The story is here.
In the story is some really worrying information that I haven't seen before.
"Apart from the main contract for advertising inside and outside the Metro cars, separate concessions will be awarded for advertising on the Metro viaduct, pillars and stations...The viaduct will have lights and bright advertising signs. The same applies to the concrete pillars that support the viaduct."
Oh great. Bright advertising signs all over everything, that'll be classy.
But that's not all:
"RTA will offer rights to use Metro stations to selected companies, government and private departments and institutions for design and colour of stations...Civil Aviation Authority of Dubai will design and build two stations near the airport.They will carry the authority’s name. Also BurJuman shopping centre has won a concession to design and build the BurJuman station, which will carry its name. Dubai Holding has got a station of its own as well...Among 42 stations RTA will offer only 23 stations for sponsorship by other companies and bodies, while the remaining stations will maintain their design, which should be in harmony with the national identity of the UAE."
'Only 23'? That's more than half the stations designed and decorated by sponsor companies. Will they be 'in harmony with the national identity of the UAE' or in harmony with the advertising of the company...no prizes for getting the answer right.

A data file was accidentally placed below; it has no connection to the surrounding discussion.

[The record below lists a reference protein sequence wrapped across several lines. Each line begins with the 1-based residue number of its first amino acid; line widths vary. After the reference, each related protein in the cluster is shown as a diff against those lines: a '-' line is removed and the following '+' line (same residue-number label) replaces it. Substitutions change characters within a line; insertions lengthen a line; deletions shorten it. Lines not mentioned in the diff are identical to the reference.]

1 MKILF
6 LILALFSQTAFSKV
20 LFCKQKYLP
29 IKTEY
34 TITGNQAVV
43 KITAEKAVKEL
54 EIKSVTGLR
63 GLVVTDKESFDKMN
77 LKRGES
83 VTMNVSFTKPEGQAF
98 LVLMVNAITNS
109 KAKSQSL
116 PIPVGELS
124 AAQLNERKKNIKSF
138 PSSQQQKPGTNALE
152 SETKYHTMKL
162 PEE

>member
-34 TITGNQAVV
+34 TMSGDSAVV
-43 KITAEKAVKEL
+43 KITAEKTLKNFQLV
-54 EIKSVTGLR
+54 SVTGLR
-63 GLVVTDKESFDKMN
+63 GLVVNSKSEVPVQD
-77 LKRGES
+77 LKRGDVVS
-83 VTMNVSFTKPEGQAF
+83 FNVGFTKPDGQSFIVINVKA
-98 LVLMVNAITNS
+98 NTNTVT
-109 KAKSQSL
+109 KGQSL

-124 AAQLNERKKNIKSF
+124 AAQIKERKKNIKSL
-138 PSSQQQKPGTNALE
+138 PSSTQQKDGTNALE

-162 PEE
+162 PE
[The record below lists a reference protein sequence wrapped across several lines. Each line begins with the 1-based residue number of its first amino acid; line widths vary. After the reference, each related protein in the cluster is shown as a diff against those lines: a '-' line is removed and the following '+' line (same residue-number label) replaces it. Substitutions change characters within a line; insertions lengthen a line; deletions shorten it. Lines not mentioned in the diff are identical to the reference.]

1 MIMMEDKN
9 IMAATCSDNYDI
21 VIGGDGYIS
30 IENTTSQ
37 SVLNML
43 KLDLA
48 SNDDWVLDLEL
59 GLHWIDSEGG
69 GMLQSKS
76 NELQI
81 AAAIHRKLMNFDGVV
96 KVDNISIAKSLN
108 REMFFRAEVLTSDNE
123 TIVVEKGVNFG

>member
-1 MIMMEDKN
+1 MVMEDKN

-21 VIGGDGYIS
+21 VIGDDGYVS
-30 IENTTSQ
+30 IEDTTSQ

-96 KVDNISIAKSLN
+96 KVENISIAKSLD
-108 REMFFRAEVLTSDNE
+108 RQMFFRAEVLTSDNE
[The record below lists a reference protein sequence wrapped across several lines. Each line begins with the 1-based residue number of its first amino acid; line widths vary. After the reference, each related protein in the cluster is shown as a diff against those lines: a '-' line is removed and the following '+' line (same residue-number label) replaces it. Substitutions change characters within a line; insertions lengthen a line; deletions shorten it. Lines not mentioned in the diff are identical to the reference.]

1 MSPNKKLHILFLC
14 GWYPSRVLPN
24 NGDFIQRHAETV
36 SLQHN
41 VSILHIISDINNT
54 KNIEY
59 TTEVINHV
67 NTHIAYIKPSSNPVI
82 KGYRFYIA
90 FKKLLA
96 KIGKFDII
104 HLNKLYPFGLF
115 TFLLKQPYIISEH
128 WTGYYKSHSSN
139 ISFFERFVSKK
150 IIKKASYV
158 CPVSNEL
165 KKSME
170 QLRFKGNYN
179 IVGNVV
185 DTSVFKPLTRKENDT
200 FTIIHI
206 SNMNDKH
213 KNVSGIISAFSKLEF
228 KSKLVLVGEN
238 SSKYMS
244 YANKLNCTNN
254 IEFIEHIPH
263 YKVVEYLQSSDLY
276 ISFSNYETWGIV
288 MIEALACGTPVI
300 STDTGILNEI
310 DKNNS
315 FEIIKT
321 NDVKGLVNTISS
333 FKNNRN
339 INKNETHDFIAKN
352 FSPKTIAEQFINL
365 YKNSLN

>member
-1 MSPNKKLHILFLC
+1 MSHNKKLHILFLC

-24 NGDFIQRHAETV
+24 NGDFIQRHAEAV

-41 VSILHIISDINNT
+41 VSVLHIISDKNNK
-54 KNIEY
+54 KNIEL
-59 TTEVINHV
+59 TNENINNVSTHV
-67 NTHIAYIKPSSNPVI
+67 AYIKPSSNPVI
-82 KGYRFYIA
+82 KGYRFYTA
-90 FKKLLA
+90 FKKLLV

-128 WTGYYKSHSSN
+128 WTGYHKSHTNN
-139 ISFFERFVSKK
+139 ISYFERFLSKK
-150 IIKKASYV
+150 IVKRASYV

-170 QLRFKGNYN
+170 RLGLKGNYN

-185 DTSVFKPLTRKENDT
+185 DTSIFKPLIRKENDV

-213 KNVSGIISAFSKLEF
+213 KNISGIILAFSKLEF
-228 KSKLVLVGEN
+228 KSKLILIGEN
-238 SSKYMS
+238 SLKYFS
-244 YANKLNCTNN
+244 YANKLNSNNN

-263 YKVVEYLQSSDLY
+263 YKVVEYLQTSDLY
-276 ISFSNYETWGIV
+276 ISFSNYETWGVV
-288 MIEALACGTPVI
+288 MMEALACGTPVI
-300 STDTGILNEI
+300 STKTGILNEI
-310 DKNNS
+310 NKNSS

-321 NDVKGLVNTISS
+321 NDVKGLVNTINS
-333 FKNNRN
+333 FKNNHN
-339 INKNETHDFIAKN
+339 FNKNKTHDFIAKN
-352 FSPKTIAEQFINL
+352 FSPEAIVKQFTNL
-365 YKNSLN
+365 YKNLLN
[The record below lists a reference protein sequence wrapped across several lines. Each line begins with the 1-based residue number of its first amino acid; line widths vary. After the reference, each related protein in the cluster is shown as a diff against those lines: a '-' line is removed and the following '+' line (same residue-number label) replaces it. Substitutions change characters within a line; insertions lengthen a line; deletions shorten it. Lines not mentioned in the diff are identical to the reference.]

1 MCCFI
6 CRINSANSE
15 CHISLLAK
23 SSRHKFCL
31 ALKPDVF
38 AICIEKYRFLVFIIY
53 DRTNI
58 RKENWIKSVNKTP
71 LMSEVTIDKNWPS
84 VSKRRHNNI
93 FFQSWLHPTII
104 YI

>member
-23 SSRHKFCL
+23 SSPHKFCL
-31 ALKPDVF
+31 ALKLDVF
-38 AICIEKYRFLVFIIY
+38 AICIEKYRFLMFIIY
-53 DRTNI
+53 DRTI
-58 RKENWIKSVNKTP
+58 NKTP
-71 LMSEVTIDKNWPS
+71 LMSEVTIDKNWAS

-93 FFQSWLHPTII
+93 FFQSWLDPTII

Even in a country with a high standard of advertising creativity it would be appalling, but in Dubai I can't even begin to imagine how bad it's going to look.
The story's here.
Tuesday, February 26, 2008
What I liked about it in previous years was the souk-like arrangement and atmosphere, with hundreds of stalls selling anything and everything. There were less country pavilions this year and far fewer traders.
The usual Dubai problems are the first hurdle - hardly any road signs to the event so confused motorists were adding to the chaos on the roads leading to it.
And instead of spreading the load, in true Dubai fashion all but one of the car park entrances were blocked off, so even though we'd arrived at GV we sat in a queue for forty minutes to get into the car parks.